Sometimes, we care about the children in front of us, and don’t always realize the impact we can have on those we can’t see. Snape created a ripple effect, which made a difference in the life of not just Harry, not just Snape’s current students, but all the students to come, the Wizarding Children around the world who would have one day fallen under Lord Voldemort’s juristiction, and the children not yet born.

As Harry’s godfather, Sirius Black pledged himself early on to protect and care for Harry. As a teacher, I made a pledge, years ago, to protect, care for and teach all the students who come into my room in near and far future years. The six made a foolish choice to go to the Department of Mysteries, but their teachers and protectors still loved them and cared for them. As a teacher, I encourage them toward greatness, but understand that they will lose their way from time to time.

Sometimes, we know there’s unpleasantness ahead of us (an angry parent schedules a meeting, a building move, our own personal tragedies) and yet we carry on as teachers. We leave it at the door and focus on our kids, investing in their future. Dumbledore did the same. He knew what he had to do, and he did it, regardless of it being a thankless job.

Teachers who elect to teach in districts where violence rages, drugs rum rampant, parent/student and administrator apathy runs high amaze me. They willingness put themselves in positions to be ridiculed, tormented, sometimes threatened and harrassed, to give their students hope for a brighter future.

This last point, number six, is where I connect directly back to CT and the shooting. Students and staff alike lost their lives on 12/14/12, when one man felt his rights, his desires, and his hatred trumped those of others. He was without apathy, unable to love anyone else, and beyond having consequences for his actions which provided sufficent motivation not to do them. Voldemort’s weapon was his Yew wand and the “Advada Kedavra.” The shooter’s were guns. Almost immediately after the shooting, the Americans who believe strongly in their right to bear arms took to demanding protection of the 2nd Amendment. The Americans who believe strongly in gun control took to demanding gun control. I took to pondering what teachers can do in their classrooms except hide their students, lie to a shooter, cover your kids, and pray.

The teachers of Hogwarts, both time Death Eaters came knocking, did not cower. They fought back, using their wands to cast protective spells, defensive spells, spells designed to disarm or to stun. And, when those did not prove to be enough to stop the evil of the Death Eaters, the teachers and parents of Hogwarts (Molly Weasley who I’m thinking of specifically), took to fighting to kill, finally destroying Bellatrix while Bellatrix taunted her.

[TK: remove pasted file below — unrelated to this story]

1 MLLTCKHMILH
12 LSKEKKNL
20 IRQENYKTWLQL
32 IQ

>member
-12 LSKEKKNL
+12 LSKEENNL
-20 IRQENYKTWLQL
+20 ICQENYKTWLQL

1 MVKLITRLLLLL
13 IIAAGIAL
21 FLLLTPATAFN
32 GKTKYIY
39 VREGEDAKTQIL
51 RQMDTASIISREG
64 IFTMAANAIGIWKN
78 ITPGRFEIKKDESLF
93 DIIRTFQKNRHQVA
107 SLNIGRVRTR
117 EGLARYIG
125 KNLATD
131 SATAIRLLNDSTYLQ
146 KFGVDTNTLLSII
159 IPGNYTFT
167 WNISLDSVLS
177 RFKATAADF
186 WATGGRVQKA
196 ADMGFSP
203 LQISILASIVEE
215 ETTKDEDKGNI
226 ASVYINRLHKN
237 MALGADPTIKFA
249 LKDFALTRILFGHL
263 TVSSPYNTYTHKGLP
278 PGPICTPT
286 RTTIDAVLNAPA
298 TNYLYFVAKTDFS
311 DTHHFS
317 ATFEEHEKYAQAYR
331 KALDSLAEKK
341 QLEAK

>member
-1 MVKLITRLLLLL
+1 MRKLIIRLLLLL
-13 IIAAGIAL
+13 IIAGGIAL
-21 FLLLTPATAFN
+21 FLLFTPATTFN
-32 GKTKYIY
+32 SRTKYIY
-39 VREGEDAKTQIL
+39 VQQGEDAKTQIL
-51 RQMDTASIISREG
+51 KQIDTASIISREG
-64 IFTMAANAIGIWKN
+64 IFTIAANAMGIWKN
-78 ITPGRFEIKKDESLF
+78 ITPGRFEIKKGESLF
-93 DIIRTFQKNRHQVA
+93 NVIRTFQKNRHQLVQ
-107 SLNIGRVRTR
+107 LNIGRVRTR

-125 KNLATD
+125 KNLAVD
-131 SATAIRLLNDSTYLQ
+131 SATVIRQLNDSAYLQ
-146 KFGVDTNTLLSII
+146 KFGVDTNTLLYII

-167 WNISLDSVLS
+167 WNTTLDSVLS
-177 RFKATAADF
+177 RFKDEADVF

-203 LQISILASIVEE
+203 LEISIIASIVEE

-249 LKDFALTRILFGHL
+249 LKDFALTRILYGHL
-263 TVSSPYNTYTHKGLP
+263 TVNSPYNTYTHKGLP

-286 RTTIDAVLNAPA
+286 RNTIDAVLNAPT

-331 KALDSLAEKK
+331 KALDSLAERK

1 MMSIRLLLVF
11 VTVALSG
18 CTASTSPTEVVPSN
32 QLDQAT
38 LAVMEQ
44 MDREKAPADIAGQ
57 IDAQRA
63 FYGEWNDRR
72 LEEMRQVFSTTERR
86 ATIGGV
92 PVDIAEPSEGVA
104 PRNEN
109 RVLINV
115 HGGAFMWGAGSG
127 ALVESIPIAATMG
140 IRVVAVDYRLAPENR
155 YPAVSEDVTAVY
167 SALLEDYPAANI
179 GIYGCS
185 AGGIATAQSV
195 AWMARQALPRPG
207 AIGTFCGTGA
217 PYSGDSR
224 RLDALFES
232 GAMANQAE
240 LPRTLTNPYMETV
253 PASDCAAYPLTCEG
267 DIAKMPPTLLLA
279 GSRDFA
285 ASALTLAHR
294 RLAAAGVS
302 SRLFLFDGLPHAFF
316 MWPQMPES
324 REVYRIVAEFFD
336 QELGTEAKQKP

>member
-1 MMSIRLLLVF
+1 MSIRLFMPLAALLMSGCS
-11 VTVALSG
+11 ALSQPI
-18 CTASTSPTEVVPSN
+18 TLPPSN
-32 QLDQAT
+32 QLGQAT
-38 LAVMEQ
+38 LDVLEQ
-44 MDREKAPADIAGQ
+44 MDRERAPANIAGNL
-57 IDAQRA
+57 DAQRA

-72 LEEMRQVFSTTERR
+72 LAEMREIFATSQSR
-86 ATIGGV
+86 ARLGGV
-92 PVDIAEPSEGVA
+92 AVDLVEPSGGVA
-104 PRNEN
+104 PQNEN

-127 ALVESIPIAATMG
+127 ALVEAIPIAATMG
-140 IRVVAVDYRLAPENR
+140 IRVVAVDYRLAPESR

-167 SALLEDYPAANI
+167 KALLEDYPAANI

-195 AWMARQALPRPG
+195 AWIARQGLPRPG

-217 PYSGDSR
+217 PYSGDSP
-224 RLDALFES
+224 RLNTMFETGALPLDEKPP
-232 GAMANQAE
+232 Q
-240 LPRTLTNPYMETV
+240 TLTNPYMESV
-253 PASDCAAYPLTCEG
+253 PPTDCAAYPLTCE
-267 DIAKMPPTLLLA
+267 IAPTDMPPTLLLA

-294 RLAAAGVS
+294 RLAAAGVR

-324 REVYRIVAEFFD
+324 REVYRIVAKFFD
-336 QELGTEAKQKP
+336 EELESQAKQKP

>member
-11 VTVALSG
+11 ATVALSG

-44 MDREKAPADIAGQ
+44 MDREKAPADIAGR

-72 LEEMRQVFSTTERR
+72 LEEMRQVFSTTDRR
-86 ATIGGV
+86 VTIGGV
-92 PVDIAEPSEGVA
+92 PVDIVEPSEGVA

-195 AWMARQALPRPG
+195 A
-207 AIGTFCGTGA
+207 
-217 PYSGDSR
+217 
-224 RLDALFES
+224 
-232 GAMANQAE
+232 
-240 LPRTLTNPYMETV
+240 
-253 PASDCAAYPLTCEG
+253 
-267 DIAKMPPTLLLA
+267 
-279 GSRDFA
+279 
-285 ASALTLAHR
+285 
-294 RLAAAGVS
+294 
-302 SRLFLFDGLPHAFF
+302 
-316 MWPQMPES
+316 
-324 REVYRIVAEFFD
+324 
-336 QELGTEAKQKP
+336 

I do not believe that just anyone should be allowed to bear arms, but I do not think that disarming the people will protect them in the long run. Having one question on a conceal and carry application regarding mental illness, without a complete psychartic work up, does nothing. We do need stronger gun regulation, and if anyone is going to squawk about their rights being violated because we seek to keep the guns out of the hands of those without empathy, without a moral compass, they need to lose their right. And I do not believe that leaving teachers helpless to hide their students, to cower with their students, and to pray for their students is enough. I don’t believe that every teacher should be armed: I do, however, believe that when an active shooter enters a school, every teacher, paraprofessional, custodian, secretary, principal, etc. becomes another person to fight for the lives of the students. You come into a school with the intention of harming children, you deserve to be shot. If a disarming/wounding shot doesn’t slow you down, then those fighting to get rid of you ought to start shooting to kill.

There’s a lot of gray area here, but it won’t end with one person, just as Harry alone could not have ended the Wizarding War or stopped Voldemort. Voldemort recruited those who shared his beliefs and philsophies. It was Molly who finally took down Bellatrix. It was Neville who destroyed Nagini, Dumbledore who destroyed the Gaunt Ring, Hermione who destroyed the Hufflepuff Cup, Ron (at Harry’s encouragement) who destroyed the locket. We have to be willing to protect our students, to fight to protect them, but we must also raise a generation of students who are willing to make the ulitmate sacrifice (as Harry was willing to do) to save others.

Heros of the Battle

Heros of the Battle

In the End, You Should Have Done More Good Than Harm

I find myself thinking a lot lately about Severus Snape (Snape, Snape, Severus Snape…).  As mentioned in an earlier post (I really need to start blogging more often) my students are in their stage where they no longer view me as Madame Umbridge, but instead as Severus Snape.  I’ll eventually morph into Professor McGonagall, where I’ll stay for most of them.  A few of them I might become their Professor Dumbledore, but that’s another tangent.